JB: Why do Everton have difficulty dispatching the minnows like Stockport and Port Vale, and yet we can thrash Middlesbrough 4-0, the best defence in the League at the time, and Leeds with ten men?

JR: Yes, that may be a little inconsistency on our behalf. At the moment we are two defeats in 18 games, so we've been very consistent, but we have made hard work of lesser sides. It's a puzzle, but it's not unique to Everton and it's not unique to football. It's what makes the FA Cup so great. You know that Stockport played us twice and could have beaten us in both games, and yet either side of that they lost three games in a row to Swansea, Bradford ... they were losing to sides that you would n't expect. So what had happened was they'd raised themselves to such an extent to play us here that they found that hard to keep it going. But yes, we are going a rather long way in the Cup this year.

JB: Good. This morning I read in a back edition of either the Echo or the Post that when things were getting rough for Man. City you rang Alan Ball and offered him any help that you could. What can you do for someone like Alan Ball and did anyone ring you last season when we were in trouble?

JR: Well, no because that was my fourth year running. I'd had three years at Oldham struggling to stay up so I'm bit of a relegation struggling expert if there's such a thing. All I would have said to Ballie at the time, and I remember the conversation, is "Just keep faith in yourself". Ballie is a fiery man anyway and all I said was "Just remember they don't play badly deliberately". You have to sometimes show a little tolerance as well as all the spirit. You know we're good friends, we go back an awful long way. I know this is the job that he would always have liked as well.

JB: This morning I was writing my questions and I was looking up the thesaurus for a different word for "moody", because I've read somewhere that you get very upset when Everton lose. Is that because you hate losing, is it because you get disappoint ed in yourself or the players?

JR: No, you've read it wrong quite honestly.

JB: That's good.

JR: I'm seldom upset. I'm often described as "Genial Joe", equally I'm not totally genial. I'm a little bit of a philosopher in so much as at quarter to five on a Saturday, if we've lost, that game ceases to be important. What's most important i s the next game then. So I don't dwell on ... I don't take things home with me. Obviously I might have a sleepless night, I might have a couple of drinks to try and relax because it will be inside me. But we never have inquests in the dressing room. There 's no point in it because you're talking about the past. You're talking about sterile zone, something that's gone. The minute that match is finished we are then thinking about the next game. The next game is important, the last game isn't.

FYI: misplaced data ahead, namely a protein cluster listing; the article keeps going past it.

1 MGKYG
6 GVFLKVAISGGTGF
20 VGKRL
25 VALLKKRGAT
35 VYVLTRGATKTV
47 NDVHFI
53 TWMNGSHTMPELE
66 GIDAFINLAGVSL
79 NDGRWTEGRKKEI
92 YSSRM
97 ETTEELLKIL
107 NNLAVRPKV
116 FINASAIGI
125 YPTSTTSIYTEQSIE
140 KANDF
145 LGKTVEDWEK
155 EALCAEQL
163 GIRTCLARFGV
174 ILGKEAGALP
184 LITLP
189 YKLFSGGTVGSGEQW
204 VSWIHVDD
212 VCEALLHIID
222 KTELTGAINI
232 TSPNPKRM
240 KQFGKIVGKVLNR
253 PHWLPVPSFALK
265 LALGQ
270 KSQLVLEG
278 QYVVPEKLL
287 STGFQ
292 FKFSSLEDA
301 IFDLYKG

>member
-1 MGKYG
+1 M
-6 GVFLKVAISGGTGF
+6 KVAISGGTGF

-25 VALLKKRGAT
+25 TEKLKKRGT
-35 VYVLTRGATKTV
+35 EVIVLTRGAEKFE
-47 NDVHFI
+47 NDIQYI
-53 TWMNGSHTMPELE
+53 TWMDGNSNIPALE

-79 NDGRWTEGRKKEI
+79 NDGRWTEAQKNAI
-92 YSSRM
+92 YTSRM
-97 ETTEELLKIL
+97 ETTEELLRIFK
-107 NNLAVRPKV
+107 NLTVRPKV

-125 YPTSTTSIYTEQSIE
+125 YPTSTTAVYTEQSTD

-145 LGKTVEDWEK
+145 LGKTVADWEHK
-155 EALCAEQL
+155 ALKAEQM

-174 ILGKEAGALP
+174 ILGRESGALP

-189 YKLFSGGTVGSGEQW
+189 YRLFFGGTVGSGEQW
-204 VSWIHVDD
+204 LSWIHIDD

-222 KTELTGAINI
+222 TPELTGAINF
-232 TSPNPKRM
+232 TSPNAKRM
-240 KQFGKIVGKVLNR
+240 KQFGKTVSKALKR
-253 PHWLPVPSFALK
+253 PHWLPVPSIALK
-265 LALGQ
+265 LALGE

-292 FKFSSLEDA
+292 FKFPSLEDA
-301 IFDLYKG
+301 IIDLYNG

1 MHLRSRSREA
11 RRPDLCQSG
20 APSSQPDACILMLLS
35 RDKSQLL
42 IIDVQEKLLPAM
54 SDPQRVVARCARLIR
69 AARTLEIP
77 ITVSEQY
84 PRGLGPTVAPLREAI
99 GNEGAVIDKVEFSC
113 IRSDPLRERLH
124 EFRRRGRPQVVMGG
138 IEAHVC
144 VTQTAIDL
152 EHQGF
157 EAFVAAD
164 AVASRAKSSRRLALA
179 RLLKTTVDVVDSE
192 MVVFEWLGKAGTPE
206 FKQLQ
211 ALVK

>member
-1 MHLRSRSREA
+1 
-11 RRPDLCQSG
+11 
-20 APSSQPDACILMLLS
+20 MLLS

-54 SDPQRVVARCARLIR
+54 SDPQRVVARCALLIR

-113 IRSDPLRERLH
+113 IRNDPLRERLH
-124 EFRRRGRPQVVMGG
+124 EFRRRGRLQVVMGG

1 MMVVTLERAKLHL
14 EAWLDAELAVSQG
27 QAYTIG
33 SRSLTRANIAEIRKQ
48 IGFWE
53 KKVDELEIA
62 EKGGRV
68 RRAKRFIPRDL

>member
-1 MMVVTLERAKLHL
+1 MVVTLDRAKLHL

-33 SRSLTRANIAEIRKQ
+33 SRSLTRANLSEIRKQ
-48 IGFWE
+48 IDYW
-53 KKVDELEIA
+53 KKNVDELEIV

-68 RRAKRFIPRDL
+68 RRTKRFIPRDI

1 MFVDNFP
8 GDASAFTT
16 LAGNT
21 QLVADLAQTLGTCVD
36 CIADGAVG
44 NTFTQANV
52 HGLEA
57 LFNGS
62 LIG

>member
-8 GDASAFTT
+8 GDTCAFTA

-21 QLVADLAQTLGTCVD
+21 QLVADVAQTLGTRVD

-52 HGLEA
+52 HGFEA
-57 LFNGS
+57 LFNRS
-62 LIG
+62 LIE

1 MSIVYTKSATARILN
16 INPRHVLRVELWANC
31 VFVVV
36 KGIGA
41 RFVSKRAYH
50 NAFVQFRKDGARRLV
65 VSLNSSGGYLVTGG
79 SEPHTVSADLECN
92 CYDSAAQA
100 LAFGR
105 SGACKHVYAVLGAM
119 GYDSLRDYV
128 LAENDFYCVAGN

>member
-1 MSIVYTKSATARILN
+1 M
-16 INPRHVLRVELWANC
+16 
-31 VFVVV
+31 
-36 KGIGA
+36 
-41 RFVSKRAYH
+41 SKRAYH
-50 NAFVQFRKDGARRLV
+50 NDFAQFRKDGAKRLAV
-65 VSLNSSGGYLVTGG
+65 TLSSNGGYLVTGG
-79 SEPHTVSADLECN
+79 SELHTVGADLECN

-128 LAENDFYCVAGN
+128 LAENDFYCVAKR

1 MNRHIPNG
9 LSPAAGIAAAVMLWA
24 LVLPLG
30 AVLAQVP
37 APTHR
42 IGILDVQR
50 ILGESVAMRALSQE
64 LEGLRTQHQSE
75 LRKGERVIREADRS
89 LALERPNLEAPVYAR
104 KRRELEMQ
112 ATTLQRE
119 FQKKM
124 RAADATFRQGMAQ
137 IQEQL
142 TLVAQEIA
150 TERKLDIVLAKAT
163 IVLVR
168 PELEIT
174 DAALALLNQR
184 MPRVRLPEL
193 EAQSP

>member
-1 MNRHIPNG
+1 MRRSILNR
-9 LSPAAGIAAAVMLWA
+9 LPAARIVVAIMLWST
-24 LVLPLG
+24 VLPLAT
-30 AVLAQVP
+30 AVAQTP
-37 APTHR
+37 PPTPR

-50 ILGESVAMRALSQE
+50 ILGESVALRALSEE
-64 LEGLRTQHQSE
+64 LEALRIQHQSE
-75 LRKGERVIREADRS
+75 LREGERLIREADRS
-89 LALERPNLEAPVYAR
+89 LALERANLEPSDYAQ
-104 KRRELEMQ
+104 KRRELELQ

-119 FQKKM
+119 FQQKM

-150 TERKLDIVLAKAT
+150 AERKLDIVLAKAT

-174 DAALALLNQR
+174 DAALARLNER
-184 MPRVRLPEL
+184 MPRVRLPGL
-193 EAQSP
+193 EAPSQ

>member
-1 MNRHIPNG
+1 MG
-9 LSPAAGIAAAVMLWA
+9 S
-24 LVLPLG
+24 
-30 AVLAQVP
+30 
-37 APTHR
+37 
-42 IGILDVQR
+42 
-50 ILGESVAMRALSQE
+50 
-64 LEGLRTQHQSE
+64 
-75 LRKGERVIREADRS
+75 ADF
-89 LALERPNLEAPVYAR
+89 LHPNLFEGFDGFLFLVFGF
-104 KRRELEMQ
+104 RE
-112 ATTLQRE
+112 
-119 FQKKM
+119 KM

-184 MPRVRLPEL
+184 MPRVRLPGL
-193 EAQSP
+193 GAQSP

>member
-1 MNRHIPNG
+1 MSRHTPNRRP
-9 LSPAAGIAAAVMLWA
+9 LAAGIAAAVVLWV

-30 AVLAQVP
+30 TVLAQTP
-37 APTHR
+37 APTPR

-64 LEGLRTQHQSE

JB: Daniel Amokachi. What position do you prefer playing him in? I know he has said that he prefers to play just behind the front two, but I get the impression you want him to be the out-and-out striker that we paid three million for.

JR: We can't afford him to play in a free role. Particularly in our position last year when I came here, it was important that everybody had a role and knew what they were doing when we didn't have the ball. Now, Daniel being a continental player, and an African player, has been brought up on total free football, and quite honestly he's hard to tie down to a role. So the best role that he can play for a team is as near to their (the opponents') goal as possible, where his strength, which is immense, and his pace, which is considerable can do the most harm. But one of our problems is, at times, that as I've tried to take us away from three in the middle to two in the middle and two wide men, is that three of our forwards, namely Anders, Andrei an d Duncan just switch off completely when the opposition have the ball. And you can throw Daniel into that as well. So you're effectively defending only with eight men at times, and you'll find all the successful sides have 11 men defending when they have the ball. The best defender in the country I've ever seen is a fella called Ian Rush. Everybody says he is famous for goals, which he is, he is also the best finisher I've ever seen, but what they don't realise is that as soon as the opposition get the ball he defends. He sets traps and closes people down, and if Duncan Ferguson can find that side to his game and a little bit more consistency he can be the biggest centre forward this country's seen, and I don't mean just because he's six foot four. But he has all the ingredients to be the biggest.